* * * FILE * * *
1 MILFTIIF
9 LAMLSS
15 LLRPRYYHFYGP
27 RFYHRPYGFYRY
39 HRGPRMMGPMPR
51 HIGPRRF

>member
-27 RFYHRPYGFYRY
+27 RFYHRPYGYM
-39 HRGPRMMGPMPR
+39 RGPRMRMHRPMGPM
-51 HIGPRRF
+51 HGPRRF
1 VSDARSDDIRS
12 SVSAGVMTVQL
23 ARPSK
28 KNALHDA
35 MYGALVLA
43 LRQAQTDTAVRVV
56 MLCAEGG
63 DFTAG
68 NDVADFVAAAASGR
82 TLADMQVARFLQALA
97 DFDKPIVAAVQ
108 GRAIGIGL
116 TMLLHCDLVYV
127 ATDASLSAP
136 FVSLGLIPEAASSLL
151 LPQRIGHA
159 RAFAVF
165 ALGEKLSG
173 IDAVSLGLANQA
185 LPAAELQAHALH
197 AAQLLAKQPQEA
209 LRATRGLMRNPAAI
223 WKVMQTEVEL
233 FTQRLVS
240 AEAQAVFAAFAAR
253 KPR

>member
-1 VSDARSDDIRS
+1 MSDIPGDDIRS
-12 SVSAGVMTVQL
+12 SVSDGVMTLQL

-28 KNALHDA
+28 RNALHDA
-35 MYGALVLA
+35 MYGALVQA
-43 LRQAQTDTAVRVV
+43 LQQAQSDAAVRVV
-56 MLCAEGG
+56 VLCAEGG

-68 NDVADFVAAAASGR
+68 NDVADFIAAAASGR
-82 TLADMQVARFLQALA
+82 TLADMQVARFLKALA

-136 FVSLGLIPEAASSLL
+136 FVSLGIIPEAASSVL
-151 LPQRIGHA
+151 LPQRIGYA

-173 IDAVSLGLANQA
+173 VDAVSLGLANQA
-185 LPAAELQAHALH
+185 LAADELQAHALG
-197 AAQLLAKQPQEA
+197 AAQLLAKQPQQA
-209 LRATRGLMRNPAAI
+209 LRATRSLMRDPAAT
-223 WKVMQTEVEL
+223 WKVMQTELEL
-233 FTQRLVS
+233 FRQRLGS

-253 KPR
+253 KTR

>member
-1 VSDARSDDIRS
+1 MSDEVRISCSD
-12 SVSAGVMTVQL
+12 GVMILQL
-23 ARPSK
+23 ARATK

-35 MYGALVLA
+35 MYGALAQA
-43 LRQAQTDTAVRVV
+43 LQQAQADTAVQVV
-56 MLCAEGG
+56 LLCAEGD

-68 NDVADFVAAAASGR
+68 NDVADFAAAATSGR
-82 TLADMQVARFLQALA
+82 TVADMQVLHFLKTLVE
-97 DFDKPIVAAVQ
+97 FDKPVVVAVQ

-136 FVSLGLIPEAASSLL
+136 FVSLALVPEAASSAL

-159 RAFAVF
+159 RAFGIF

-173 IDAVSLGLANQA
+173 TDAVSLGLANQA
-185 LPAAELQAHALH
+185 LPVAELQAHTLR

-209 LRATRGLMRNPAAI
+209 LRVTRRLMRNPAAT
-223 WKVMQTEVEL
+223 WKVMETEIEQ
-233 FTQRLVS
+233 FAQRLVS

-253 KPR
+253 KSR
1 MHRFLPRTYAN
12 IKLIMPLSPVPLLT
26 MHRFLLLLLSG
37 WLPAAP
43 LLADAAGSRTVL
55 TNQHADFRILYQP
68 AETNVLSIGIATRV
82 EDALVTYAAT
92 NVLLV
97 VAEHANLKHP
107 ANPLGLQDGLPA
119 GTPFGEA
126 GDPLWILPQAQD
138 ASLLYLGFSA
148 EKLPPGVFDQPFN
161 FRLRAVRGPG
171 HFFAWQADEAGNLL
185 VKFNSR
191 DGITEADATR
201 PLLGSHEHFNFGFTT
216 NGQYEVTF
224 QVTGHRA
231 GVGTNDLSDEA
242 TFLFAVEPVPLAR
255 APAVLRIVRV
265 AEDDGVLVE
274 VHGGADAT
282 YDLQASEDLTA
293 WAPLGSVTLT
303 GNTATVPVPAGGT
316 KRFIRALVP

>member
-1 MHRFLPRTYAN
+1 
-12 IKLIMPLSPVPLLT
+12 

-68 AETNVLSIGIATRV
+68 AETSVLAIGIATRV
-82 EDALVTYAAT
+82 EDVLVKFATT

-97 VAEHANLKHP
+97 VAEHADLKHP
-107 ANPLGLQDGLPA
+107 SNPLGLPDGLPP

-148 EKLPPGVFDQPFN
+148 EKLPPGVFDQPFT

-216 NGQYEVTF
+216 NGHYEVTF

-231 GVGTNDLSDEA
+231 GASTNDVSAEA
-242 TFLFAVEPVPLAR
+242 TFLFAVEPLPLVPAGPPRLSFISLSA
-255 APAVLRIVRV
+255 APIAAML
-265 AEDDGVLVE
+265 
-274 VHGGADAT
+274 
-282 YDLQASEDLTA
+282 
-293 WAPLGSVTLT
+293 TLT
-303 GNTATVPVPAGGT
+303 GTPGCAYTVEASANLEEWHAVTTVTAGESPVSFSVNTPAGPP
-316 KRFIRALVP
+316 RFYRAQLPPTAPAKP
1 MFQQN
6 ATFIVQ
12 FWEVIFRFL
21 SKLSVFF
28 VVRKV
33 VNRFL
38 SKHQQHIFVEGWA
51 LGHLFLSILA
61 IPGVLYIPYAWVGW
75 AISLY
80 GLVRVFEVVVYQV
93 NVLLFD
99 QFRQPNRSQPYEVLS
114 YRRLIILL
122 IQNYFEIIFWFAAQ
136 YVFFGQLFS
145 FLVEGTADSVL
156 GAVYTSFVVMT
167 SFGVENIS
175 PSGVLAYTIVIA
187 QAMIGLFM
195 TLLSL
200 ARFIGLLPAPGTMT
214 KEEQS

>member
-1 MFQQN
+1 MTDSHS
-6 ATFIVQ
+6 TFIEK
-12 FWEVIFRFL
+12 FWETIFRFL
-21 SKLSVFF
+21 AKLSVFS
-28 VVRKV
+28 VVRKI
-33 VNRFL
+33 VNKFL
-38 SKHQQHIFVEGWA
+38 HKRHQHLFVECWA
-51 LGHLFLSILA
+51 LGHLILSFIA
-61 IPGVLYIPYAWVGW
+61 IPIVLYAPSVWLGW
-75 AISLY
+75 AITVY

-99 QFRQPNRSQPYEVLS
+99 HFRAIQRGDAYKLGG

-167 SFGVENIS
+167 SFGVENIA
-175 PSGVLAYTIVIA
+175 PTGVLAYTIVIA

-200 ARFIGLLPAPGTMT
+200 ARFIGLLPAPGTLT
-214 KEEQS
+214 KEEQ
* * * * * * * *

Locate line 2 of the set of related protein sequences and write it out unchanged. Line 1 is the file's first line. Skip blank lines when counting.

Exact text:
9 LAMLSS